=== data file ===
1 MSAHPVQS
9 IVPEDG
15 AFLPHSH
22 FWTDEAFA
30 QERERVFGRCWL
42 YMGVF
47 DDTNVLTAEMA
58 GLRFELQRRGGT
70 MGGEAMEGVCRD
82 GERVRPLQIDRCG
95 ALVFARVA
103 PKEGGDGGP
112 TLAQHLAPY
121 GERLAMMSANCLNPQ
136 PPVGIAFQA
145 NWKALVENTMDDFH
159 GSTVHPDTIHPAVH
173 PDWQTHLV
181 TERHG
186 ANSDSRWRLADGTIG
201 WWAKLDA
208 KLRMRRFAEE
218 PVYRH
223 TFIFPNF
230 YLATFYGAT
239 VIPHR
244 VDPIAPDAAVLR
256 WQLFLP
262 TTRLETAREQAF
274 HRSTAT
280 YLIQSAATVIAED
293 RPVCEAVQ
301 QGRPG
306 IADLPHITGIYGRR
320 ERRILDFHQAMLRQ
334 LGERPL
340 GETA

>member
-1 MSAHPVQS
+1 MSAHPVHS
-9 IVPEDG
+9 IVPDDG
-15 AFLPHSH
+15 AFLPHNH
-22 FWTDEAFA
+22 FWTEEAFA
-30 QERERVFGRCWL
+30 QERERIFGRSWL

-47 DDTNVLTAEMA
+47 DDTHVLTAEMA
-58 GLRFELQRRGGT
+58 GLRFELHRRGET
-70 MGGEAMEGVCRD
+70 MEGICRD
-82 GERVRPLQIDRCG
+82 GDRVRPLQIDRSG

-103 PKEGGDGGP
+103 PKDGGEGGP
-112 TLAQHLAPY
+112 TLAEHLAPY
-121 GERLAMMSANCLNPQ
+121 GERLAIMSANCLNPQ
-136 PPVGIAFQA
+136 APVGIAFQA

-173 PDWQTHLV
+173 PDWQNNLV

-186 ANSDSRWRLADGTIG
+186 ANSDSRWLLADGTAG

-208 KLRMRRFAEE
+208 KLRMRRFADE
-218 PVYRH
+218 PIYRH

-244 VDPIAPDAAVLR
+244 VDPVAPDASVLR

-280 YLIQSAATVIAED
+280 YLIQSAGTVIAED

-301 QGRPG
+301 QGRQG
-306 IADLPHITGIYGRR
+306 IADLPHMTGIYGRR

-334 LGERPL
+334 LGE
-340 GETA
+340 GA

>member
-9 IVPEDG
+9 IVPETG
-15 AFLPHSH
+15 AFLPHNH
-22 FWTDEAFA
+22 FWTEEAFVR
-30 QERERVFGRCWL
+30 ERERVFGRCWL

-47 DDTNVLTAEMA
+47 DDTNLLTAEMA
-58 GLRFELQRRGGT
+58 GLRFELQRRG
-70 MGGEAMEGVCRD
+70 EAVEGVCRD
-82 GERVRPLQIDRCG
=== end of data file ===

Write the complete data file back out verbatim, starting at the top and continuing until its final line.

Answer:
1 MSAHPVQS
9 IVPEDG
15 AFLPHSH
22 FWTDEAFA
30 QERERVFGRCWL
42 YMGVF
47 DDTNVLTAEMA
58 GLRFELQRRGGT
70 MGGEAMEGVCRD
82 GERVRPLQIDRCG
95 ALVFARVA
103 PKEGGDGGP
112 TLAQHLAPY
121 GERLAMMSANCLNPQ
136 PPVGIAFQA
145 NWKALVENTMDDFH
159 GSTVHPDTIHPAVH
173 PDWQTHLV
181 TERHG
186 ANSDSRWRLADGTIG
201 WWAKLDA
208 KLRMRRFAEE
218 PVYRH
223 TFIFPNF
230 YLATFYGAT
239 VIPHR
244 VDPIAPDAAVLR
256 WQLFLP
262 TTRLETAREQAF
274 HRSTAT
280 YLIQSAATVIAED
293 RPVCEAVQ
301 QGRPG
306 IADLPHITGIYGRR
320 ERRILDFHQAMLRQ
334 LGERPL
340 GETA

>member
-1 MSAHPVQS
+1 MSAHPVHS
-9 IVPEDG
+9 IVPDDG
-15 AFLPHSH
+15 AFLPHNH
-22 FWTDEAFA
+22 FWTEEAFA
-30 QERERVFGRCWL
+30 QERERIFGRSWL

-47 DDTNVLTAEMA
+47 DDTHVLTAEMA
-58 GLRFELQRRGGT
+58 GLRFELHRRGET
-70 MGGEAMEGVCRD
+70 MEGICRD
-82 GERVRPLQIDRCG
+82 GDRVRPLQIDRSG

-103 PKEGGDGGP
+103 PKDGGEGGP
-112 TLAQHLAPY
+112 TLAEHLAPY
-121 GERLAMMSANCLNPQ
+121 GERLAIMSANCLNPQ
-136 PPVGIAFQA
+136 APVGIAFQA

-173 PDWQTHLV
+173 PDWQNNLV

-186 ANSDSRWRLADGTIG
+186 ANSDSRWLLADGTAG

-208 KLRMRRFAEE
+208 KLRMRRFADE
-218 PVYRH
+218 PIYRH

-244 VDPIAPDAAVLR
+244 VDPVAPDASVLR

-280 YLIQSAATVIAED
+280 YLIQSAGTVIAED

-301 QGRPG
+301 QGRQG
-306 IADLPHITGIYGRR
+306 IADLPHMTGIYGRR

-334 LGERPL
+334 LGE
-340 GETA
+340 GA

>member
-9 IVPEDG
+9 IVPETG
-15 AFLPHSH
+15 AFLPHNH
-22 FWTDEAFA
+22 FWTEEAFVR
-30 QERERVFGRCWL
+30 ERERVFGRCWL

-47 DDTNVLTAEMA
+47 DDTNLLTAEMA
-58 GLRFELQRRGGT
+58 GLRFELQRRG
-70 MGGEAMEGVCRD
+70 EAVEGVCRD
-82 GERVRPLQIDRCG